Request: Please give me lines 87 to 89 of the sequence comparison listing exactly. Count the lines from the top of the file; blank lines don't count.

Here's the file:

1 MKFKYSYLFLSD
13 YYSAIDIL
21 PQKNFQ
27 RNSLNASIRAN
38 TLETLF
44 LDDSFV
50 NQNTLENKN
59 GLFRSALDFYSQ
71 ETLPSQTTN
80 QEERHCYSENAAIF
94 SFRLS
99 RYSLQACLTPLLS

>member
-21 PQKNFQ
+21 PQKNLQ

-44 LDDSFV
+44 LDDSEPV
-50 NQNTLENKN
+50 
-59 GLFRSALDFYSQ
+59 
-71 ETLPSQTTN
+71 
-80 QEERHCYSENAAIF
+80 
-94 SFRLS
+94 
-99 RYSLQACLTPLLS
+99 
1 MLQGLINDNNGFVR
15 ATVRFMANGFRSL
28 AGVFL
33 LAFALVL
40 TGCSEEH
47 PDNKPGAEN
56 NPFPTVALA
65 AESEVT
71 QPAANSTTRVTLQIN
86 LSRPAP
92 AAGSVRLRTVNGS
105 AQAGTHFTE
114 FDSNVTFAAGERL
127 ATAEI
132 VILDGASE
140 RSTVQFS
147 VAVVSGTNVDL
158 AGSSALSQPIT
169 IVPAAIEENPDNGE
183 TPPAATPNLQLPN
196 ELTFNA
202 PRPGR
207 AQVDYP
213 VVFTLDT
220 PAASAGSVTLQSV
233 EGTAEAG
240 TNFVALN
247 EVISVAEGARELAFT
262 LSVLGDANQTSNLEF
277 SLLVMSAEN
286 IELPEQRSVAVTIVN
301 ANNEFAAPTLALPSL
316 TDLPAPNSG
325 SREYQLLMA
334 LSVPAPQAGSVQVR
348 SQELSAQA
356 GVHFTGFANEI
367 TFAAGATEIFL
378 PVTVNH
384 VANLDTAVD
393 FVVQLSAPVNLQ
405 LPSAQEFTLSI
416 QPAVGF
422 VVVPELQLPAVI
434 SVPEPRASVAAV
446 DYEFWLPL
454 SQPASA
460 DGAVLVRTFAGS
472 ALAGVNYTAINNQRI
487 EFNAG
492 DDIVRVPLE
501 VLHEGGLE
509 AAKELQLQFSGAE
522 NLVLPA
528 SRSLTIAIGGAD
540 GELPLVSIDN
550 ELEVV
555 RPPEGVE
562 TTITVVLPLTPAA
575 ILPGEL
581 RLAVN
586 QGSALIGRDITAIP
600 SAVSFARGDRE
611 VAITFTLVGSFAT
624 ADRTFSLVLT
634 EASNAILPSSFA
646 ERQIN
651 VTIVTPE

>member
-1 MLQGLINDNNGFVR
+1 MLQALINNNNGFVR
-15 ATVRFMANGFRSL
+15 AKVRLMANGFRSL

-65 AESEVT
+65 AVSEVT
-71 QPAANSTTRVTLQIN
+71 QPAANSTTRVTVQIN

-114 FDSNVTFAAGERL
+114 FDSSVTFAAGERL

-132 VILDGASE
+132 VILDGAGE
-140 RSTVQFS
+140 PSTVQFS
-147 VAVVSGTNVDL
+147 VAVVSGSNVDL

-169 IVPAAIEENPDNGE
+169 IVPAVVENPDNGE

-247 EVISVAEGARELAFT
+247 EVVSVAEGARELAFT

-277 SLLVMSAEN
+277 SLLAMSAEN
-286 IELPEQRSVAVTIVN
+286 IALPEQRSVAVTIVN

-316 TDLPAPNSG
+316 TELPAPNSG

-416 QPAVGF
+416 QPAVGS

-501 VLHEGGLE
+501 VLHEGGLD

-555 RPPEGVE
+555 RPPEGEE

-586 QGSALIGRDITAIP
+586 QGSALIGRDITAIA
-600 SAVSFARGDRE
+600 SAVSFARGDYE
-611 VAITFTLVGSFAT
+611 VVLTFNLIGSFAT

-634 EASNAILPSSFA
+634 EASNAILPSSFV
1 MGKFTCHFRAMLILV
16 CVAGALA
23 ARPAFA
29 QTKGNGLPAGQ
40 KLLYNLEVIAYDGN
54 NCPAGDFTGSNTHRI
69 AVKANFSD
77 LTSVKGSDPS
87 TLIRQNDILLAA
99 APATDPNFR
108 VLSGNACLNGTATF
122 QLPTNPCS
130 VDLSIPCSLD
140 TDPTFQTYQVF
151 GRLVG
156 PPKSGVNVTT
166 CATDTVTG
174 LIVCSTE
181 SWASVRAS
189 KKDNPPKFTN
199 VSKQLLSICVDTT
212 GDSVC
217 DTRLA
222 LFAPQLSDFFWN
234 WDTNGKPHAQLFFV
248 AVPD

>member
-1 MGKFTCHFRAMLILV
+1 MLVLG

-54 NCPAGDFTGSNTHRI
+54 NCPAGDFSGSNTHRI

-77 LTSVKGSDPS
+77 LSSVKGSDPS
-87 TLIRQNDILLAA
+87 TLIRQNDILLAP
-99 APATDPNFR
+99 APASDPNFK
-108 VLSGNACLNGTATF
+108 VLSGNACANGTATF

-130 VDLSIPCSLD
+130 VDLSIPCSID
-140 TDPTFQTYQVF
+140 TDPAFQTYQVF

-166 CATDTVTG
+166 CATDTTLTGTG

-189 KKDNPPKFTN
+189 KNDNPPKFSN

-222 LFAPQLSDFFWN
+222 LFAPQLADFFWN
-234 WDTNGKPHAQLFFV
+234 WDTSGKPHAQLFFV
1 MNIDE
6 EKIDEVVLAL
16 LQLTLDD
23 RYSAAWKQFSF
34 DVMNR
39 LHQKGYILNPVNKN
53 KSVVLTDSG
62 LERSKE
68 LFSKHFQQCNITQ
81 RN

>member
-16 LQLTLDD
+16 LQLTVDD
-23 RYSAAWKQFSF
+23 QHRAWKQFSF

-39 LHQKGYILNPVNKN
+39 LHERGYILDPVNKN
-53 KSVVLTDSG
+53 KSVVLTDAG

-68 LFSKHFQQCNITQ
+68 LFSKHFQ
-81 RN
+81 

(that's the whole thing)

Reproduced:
555 RPPEGVE
562 TTITVVLPLTPAA
575 ILPGEL